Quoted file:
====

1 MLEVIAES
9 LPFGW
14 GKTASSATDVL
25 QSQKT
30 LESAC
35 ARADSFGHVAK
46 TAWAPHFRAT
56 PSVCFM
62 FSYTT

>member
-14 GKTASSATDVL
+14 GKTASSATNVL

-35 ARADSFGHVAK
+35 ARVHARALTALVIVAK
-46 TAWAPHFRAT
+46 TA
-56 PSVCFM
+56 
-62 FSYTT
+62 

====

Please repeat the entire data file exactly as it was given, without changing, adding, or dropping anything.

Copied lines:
1 MLEVIAES
9 LPFGW
14 GKTASSATDVL
25 QSQKT
30 LESAC
35 ARADSFGHVAK
46 TAWAPHFRAT
56 PSVCFM
62 FSYTT

>member
-14 GKTASSATDVL
+14 GKTASSATNVL

-35 ARADSFGHVAK
+35 ARVHARALTALVIVAK
-46 TAWAPHFRAT
+46 TA
-56 PSVCFM
+56 
-62 FSYTT
+62 